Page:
One may say there is a force like a hundred thousand wedges trying force ‹into› every kind of adapted structure into the gaps ‹of› in the œconomy of Nature, or rather forming gaps by thrusting out weaker ones
Notebook D 135e, 28 September 1838
The Charles Darwin Papers in the Manuscripts Department of Cambridge University Library hold nearly the entire extant collection of Darwin’s working scientific papers. Paramount among these documents are Charles Darwin’s Evolution Manuscripts, which are being published online at the Cambridge Digital Library and simultaneously at the Darwin Manuscripts Project in collaboration with the Darwin Correspondence Project. This is a conceptually coherent set of over 30,000 digitised and edited manuscript pages, spanning 1835-1882. None of these documents have hitherto been digitised to the present high standard of full-colour and high-resolution. While several documents are classics of the Darwin manuscripts corpus, many have never been transcribed and edited before and many that have been published previously are presented here in new and radically improved editions. These documents are organised into two parts, which will be released in two instalments: Creation of the Origin (November 2014) and Darwin’s Evidence (June 2015).
Part I Creation of the Origin of Species includes the first traces of Darwin’s interest during the Beagle voyage in the species question—broadly defined. It also includes, for contextual purposes, his treatment of those specimens in his own collections and those subjects, such as extinction and biogeography, which he would later revisit in the light of evolution. Beyond these scattered, early theoretical reflections, the bulk of the Creation collection comprises the complete set of theoretical notes and the multiple draft essays that Darwin wrote over a period of two decades (1837-1859). These documents truly constitute the surviving seedbed of the Origin. For in them, Darwin hammered out natural selection and the structure of concepts he used to support natural selection. It was here also that he developed his evolutionary narrative and where he experimented privately with arguments and strategies of presentation that he either rejected or that eventually saw the light of day with the Origin’s publication in 1859.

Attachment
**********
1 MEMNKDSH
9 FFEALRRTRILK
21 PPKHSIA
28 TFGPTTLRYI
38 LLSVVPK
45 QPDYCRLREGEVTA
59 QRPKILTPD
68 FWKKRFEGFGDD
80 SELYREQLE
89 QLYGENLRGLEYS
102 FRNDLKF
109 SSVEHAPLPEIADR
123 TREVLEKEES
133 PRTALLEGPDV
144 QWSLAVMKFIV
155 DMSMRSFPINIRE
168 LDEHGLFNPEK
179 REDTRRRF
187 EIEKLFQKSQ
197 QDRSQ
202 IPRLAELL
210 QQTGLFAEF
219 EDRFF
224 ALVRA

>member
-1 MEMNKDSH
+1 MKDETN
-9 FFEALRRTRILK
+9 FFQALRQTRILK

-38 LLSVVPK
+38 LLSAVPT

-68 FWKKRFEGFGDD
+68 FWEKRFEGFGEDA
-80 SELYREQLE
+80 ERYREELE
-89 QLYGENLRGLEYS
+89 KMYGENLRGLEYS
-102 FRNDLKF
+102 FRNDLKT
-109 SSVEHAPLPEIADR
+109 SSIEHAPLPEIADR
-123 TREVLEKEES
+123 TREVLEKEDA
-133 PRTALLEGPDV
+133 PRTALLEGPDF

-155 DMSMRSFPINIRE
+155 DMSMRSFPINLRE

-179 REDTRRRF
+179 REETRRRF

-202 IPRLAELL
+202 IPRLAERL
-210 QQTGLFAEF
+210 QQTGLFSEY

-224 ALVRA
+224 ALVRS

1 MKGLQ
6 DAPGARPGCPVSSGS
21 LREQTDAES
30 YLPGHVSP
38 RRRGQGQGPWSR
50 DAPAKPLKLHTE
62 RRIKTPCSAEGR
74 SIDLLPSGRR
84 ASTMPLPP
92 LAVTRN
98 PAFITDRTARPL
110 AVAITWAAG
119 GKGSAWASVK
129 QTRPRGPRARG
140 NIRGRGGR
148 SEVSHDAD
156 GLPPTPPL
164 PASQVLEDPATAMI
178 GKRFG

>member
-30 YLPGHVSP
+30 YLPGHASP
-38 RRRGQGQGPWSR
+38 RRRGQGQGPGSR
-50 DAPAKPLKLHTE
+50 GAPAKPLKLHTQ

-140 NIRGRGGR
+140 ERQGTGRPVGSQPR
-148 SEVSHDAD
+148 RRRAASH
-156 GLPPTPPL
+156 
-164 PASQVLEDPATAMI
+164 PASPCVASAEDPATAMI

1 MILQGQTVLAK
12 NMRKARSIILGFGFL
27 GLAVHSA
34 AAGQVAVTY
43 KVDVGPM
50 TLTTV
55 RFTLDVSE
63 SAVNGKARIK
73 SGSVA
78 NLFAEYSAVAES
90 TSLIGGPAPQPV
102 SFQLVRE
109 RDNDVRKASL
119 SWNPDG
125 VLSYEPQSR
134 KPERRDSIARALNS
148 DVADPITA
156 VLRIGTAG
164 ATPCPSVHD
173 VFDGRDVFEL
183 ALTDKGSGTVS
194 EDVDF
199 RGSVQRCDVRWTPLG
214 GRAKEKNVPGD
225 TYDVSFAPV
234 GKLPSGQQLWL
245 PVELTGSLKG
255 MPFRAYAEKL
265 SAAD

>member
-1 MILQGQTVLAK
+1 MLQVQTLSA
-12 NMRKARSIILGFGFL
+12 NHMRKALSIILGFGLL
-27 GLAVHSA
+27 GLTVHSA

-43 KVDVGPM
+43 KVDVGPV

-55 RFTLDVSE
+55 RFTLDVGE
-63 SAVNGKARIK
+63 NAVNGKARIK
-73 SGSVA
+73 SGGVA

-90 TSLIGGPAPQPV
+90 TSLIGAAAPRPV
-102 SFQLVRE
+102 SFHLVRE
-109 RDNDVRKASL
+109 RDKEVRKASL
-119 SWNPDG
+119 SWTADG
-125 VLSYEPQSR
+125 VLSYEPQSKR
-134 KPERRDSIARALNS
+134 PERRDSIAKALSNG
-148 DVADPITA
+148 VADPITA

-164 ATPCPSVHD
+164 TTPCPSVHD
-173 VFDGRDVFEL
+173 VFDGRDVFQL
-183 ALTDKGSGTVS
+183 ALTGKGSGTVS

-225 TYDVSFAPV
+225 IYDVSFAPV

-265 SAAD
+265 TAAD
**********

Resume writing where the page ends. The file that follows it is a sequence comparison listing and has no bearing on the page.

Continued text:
In the collection, there are several repositories of notes namely: the Transmutation Notebooks and Metaphysical Notebooks of the 1830s. It was in Notebook B, the first Transmutation Notebook, that Darwin first attempted to formulate a full theory of evolution and it was in Notebooks D and E that natural selection began to take form in late 1838 and early 1839. The further maturation of Darwin’s theory is found in the three experiment notebooks he began in the late 1830s and mid 1850s, and above all in the Origin Portfolios. The latter are a large mass of previously unpublished loose notes, primarily from the 1830s-1850s, which Darwin organised into topics that generally parallel the chapters of the Origin. The Origin Portfolios contain several hundred letters and former enclosures in letters, which Darwin commonly annotated and which he treated as an integral part of the material he gathered for what became the Origin.